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Walter Satterlee


Centurion, 1870–1908

Born 18 January 1844 in New York (Brooklyn), New York

Died 28 May 1908 in New York (Manhattan), New York

Buried Green-Wood Cemetery, Brooklyn, New York

Proposed by John H. Gourlie and Daniel Huntington

Elected 1 October 1870 at age twenty-six

Archivist’s Note: Brother of F. LeRoy Satterlee and George B. Satterlee; cousin of Edward Satterlee; uncle of Herbert L. Satterlee

Century Memorial

Walter Satterlee was sixty-four at death and had been of our household for thirty-eight years, admitted here by right of his pleasant personality and the promise he gave as a painter, at twenty-six years: this promise he amply fulfilled, alike in the fields of genre and landscape. He was born in Brooklyn, was a graduate of Columbia, and received his higher education in art during several years’ residence in Paris and Rome. No department of that art was foreign to his skill; he was even a fine illustrator of books, an interpreter of others’ thoughts, and a writer full of originality. In Europe he found subjects in the remoter fields of both nature and human life; at home he was likewise attracted to the things not near at hand. His first American ancestor fought in the French and Indian War, and died in the massacre at Wyoming—perhaps it was atavism that led him to study the American savage and portray him, as he did, so admirably in wildwood scenes.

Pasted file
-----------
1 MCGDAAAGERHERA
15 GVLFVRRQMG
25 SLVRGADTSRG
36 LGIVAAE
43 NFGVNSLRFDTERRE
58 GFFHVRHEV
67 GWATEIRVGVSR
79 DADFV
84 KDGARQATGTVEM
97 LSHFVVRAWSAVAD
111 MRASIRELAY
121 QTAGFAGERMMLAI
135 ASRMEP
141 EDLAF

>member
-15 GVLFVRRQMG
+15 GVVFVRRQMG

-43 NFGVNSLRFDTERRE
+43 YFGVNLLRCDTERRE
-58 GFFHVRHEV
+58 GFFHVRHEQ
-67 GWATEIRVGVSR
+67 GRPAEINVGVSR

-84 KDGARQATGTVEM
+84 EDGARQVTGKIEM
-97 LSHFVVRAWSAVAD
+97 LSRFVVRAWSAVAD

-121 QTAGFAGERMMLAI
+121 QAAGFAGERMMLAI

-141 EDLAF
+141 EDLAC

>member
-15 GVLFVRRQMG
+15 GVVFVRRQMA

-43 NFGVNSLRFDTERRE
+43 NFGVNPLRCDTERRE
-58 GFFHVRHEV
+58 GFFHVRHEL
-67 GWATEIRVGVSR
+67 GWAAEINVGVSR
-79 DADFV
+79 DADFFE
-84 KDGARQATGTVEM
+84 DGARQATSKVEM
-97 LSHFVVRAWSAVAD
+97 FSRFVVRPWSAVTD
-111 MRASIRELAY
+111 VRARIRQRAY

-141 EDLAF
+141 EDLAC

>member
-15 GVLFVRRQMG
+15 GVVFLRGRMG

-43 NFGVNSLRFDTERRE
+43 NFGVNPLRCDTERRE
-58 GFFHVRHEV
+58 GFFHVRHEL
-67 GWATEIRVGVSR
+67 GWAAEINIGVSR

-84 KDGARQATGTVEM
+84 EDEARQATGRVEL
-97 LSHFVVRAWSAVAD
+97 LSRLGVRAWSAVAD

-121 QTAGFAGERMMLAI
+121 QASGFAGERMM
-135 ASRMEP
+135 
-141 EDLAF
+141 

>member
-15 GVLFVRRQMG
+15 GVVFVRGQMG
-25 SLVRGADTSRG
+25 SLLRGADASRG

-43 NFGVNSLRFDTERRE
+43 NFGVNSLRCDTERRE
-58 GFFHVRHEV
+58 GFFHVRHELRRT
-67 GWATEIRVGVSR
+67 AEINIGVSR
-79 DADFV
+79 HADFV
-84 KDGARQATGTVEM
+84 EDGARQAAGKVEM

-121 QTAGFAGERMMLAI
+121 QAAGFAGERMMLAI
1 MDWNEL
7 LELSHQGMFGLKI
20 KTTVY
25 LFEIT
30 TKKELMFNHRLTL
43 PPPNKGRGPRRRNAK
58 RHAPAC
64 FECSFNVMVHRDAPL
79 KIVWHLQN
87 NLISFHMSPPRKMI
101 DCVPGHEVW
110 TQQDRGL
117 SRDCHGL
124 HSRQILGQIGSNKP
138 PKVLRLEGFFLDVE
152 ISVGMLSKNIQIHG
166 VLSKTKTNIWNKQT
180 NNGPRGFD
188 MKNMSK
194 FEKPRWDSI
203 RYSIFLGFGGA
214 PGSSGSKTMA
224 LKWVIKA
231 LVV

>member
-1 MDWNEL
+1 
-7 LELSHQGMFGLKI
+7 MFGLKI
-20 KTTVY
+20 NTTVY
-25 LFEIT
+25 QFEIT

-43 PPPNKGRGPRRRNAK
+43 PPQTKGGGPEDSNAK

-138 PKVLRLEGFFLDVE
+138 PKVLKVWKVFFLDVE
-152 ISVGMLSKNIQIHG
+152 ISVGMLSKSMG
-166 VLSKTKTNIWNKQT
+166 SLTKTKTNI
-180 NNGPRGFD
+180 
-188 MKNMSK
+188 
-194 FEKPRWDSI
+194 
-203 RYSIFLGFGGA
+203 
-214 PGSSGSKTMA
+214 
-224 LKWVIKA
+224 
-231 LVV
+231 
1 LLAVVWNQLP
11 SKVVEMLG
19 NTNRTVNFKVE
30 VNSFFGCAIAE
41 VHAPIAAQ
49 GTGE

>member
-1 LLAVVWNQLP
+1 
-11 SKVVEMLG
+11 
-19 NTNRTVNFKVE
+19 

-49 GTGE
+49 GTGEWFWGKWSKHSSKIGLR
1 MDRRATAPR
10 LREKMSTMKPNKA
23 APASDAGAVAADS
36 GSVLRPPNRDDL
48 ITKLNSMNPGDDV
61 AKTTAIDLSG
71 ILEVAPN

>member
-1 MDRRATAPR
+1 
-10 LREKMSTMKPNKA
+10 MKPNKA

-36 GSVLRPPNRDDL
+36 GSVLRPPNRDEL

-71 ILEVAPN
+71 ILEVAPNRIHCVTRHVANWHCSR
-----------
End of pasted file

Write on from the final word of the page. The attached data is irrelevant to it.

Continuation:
His social gifts were much appreciated and he was a member of other societies than this where artists foregather, receiving many marks of distinction from those of his own profession. Of recent years he was not so often among us, but he appreciated his membership highly and was at home here by reason of tastes, temperament, and long possession.

William Milligan Sloane
1909 Century Association Yearbook